Loading Guardian Developer...

Please Wait...

E-Verify Releases Final Version of ICA v31 and Sets Deadline of March 31, 2022 for Web Services Providers

What you need to know:

E-Verify has published a new version (v31) of the E-Verify ICA used by electronic I-9 and E-Verify web services providers to integrate with the E-Verify system. Changes include modification of the duplicate case checking process, adding the ability to close a case during the scan and upload step, requiring users to download the Further Action Notice before referring a case, and adding a new case delay reason – “Awaiting response on case created with incorrect information.”

Electronic I-9 and Web services providers must incorporate the v31 changes into their software no later than March 31, 2022.

In-Depth Discussion

If you’re an E-Verify employer, you probably get a little nervous when you hear about a new “version” or “enhancement” coming down the pike. The E-Verify system may be billed as “fast, free, and easy” but in HR, we know that those three words are not often used in the same sentence when describing government-mandated steps.

So it was with some trepidation that I cautiously opened an email I received from E-Verify on Friday, announcing that they had released a “final” version of their latest web services enhancements through a document called an “Interface Control Agreement” or ICA.

To those unfamiliar with this particular acronym, an E-Verify ICA is essentially a specifications document provided to electronic I-9 software vendors and web services providers, which sets out the rules and requirements for integrating with the E-Verify system. Each ICA has a version number (this latest is “version 31”), and more importantly, a deadline for implementation, which is typically 6 months after release.

In years past, many web services developers (and employers) would first learn of an E-Verify ICA update upon its publication by USCIS, or sometimes even later as the deadline approached. In an effort to reduce the mad dash of development, the USCIS released a “draft version” of the ICA in July of this year which gave us a sneak peek at the changes to come.

v31 Changes

For the most part, the v31 changes do not impose any new requirements or burdens on employers – although there may be one unintended consequence in connection with the agency’s COVID-19 policies that are currently still in effect. Below is a detailed description of each change in v31 and how it may impact employers and HR managers.

(1) Duplicate Case Process

E-Verify’s v31 implements 3 changes to the duplicate case alerting system:

  1. Expands the current duplicate case lookback period from 30 federal government workdays to 12 calendar months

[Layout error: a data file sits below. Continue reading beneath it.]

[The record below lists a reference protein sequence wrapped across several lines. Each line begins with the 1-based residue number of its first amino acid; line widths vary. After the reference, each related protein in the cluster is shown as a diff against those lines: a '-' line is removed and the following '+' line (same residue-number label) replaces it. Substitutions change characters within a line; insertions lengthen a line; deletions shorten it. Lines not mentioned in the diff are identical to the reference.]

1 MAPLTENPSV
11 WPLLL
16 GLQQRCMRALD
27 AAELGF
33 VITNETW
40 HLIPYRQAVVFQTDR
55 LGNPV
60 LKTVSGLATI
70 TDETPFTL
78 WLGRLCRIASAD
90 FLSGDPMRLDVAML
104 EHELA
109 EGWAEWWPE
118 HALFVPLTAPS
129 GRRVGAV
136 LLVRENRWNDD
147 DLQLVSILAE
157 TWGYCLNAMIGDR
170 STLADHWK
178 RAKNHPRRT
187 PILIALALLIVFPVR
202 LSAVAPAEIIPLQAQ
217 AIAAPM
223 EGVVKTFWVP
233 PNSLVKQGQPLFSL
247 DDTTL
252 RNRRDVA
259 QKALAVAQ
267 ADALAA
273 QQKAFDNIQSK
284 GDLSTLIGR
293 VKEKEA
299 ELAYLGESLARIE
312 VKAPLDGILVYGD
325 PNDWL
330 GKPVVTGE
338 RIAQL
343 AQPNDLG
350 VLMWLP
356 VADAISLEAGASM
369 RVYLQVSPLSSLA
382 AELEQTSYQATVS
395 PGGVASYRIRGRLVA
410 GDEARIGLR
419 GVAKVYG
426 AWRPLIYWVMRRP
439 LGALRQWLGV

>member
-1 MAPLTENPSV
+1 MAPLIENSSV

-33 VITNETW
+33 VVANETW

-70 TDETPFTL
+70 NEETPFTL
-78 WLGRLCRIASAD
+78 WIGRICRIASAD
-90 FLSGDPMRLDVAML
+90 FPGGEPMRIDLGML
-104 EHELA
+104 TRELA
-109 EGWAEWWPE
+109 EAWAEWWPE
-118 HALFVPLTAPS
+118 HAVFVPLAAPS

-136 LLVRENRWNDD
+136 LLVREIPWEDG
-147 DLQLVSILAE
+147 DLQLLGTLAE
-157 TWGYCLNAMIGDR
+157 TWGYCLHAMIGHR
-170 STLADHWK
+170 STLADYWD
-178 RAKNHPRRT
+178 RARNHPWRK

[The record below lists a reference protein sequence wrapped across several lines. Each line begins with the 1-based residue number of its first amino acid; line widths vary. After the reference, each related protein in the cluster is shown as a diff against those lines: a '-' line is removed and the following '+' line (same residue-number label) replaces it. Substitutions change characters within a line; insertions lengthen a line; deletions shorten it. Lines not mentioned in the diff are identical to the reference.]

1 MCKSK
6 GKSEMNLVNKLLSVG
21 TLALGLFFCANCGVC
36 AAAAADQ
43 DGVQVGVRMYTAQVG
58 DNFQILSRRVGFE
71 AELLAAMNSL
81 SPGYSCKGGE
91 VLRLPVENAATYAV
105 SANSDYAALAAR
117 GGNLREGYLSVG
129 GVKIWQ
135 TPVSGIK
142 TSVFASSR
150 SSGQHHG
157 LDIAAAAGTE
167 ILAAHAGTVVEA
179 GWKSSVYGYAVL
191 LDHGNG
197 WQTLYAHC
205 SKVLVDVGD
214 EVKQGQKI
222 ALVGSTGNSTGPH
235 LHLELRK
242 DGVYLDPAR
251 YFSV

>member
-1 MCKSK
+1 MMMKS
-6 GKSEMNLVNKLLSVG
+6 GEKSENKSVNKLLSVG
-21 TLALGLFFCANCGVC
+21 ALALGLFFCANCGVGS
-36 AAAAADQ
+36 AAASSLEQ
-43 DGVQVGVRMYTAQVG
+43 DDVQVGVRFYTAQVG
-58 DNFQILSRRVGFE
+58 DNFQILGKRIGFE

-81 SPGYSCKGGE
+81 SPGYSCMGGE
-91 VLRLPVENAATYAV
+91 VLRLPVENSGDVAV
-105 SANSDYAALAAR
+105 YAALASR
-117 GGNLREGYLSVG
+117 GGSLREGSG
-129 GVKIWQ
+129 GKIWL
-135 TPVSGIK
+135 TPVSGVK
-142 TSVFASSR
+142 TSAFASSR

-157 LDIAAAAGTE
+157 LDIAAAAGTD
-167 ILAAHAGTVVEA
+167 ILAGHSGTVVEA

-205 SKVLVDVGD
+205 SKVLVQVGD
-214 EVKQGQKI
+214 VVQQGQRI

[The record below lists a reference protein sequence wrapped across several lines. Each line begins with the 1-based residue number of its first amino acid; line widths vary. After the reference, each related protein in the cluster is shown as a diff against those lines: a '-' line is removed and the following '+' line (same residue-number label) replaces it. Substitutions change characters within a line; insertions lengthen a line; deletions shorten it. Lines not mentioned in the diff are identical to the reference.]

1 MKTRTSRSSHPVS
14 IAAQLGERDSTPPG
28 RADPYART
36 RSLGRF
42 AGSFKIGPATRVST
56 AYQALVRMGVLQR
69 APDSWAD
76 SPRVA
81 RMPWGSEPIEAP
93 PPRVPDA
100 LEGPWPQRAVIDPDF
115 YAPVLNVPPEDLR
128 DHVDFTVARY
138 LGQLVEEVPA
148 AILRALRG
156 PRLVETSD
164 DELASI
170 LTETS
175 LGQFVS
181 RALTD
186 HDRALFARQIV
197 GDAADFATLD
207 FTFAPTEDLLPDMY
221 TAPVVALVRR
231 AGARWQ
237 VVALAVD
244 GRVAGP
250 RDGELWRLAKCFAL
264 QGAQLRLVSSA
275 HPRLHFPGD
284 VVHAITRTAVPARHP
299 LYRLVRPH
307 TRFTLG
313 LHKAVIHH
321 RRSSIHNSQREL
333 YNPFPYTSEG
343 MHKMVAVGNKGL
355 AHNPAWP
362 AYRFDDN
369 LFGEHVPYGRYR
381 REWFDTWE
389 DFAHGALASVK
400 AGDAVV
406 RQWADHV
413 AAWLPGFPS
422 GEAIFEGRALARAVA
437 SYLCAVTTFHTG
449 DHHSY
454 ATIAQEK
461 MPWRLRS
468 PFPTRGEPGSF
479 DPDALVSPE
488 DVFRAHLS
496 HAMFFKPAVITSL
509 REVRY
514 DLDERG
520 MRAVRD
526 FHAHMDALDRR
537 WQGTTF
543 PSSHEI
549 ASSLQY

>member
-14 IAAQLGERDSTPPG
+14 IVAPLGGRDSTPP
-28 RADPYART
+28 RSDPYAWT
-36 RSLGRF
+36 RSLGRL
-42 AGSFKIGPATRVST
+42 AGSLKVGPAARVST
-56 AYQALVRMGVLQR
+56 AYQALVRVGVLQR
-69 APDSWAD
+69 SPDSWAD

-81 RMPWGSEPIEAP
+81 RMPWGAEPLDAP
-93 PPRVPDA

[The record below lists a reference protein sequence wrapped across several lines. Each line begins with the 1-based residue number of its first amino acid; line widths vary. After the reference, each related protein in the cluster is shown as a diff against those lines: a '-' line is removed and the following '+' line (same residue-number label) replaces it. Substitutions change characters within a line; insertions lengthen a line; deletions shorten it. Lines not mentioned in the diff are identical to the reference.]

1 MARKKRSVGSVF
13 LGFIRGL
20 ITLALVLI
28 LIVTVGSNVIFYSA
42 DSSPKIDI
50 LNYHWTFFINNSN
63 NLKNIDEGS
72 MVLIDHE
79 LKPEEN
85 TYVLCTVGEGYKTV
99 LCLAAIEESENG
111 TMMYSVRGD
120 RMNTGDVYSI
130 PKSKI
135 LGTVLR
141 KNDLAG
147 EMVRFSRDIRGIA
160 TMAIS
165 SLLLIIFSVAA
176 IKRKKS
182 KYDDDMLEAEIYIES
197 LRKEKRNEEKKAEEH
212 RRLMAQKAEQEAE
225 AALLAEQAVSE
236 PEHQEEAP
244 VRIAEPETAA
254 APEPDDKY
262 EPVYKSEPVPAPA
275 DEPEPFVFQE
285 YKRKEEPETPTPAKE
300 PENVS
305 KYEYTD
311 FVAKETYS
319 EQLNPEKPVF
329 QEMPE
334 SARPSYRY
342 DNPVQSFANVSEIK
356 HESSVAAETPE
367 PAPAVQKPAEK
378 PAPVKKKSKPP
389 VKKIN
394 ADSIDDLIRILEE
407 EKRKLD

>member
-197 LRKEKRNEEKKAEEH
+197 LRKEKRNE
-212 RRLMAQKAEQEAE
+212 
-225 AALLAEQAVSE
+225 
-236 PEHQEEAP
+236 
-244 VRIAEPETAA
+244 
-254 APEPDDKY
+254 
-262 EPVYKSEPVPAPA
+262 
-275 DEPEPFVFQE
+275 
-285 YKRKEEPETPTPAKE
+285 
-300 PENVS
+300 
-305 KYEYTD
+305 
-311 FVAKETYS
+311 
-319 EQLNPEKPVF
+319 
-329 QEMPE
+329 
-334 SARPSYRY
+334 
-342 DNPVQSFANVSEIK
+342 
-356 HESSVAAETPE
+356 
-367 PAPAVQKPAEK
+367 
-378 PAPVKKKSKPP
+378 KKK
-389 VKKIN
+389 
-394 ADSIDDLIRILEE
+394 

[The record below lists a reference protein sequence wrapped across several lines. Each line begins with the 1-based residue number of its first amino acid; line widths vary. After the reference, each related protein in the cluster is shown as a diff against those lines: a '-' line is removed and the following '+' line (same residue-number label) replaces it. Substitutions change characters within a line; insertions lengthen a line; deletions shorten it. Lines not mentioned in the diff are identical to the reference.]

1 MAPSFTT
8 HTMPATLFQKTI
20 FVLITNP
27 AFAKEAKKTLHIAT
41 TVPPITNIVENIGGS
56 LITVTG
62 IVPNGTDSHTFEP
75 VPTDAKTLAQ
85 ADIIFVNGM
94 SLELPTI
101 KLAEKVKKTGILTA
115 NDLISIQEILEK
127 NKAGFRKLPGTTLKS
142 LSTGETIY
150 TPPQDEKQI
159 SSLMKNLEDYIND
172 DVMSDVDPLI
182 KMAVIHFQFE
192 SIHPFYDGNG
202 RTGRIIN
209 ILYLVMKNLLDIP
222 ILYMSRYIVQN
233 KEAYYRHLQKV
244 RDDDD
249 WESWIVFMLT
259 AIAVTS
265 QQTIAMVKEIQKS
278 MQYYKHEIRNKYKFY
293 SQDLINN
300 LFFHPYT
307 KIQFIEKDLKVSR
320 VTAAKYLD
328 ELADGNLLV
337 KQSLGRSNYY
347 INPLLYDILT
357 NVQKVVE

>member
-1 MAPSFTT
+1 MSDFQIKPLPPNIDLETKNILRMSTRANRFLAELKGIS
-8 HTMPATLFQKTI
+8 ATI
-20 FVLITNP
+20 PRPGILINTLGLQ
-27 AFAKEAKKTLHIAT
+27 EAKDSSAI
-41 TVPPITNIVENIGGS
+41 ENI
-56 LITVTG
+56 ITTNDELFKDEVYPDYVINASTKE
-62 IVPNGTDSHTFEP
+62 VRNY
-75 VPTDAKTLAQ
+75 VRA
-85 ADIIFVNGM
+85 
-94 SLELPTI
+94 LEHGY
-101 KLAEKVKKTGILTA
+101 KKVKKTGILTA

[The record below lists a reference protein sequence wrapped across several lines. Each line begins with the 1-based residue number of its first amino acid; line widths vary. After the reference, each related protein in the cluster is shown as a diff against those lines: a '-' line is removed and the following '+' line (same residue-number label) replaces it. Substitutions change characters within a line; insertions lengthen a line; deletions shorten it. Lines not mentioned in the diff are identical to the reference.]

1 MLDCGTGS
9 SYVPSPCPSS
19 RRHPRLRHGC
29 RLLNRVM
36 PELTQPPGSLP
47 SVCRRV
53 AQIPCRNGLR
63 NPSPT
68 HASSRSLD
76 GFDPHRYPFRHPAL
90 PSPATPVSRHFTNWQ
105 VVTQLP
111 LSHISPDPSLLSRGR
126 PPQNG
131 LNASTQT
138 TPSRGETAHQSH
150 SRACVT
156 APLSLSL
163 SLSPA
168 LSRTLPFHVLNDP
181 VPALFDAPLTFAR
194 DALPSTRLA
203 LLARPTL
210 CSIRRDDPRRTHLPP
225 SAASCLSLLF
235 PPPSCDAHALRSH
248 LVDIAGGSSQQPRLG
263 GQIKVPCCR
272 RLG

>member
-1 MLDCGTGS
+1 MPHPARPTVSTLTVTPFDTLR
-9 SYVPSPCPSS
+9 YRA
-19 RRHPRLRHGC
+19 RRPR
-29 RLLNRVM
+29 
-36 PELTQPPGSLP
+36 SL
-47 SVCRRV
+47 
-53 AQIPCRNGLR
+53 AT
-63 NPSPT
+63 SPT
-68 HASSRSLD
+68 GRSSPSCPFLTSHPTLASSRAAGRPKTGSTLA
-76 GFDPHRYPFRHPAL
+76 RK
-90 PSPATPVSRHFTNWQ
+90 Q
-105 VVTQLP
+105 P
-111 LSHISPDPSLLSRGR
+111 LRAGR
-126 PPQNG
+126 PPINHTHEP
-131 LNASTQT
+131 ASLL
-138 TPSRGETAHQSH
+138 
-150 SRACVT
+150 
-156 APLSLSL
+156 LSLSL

2. Restricts a user from creating a new case if an open duplicate case for the same employee already exists
  3. Removes the restriction on the number of duplicate cases that can be displayed at one time

Why is E-Verify changing the duplicate case process?

In a presentation earlier this year, the USCIS estimated that they see over 1 million duplicate case entries per year, due in large part to accidental re-submissions by employers and HR representatives. The agency hopes that the changes listed above will reduce this extra noise and improve overall system integrity.

How will this impact employers?

Employers will likely see a greater number of duplicate case alerts from the E-Verify system, especially for organizations with large numbers of seasonal rehires (i.e., employees who are rehired within 12 months or less of their previous stint). Under the E-Verify rules, employers have the option of treating all rehired employees as new hires (which entails completing a new I-9 and E-Verify case) or completing Section 3 for all rehires and only completing a new I-9 and E-Verify case for those rehires for whom no previous E-Verify case exists.

Employers with frequent rehires may also be impacted by the second change listed above – restricting the creation of a new case when an open duplicate for the same employee exists – particularly, for those employees with unresolved SSA TNCs due to the pandemic. Per the USCIS temporary policy, these cases remain frozen in a referred state, which means they cannot be closed by the employer, even in the event of employee termination.

At this time, it’s unclear how USCIS expects employers to manage E-Verify cases for rehires when a prior SS TNC remains open.

(2) Closing a Case at the Scan and Upload Status

When an employee presents a US passport, passport card, green card, or employment authorization document, E-Verify will automatically engage the “photo matching” process whereby the employer must confirm that the photo displayed in E-Verify is identical to the photo on the document the employee presented for I-9 purposes.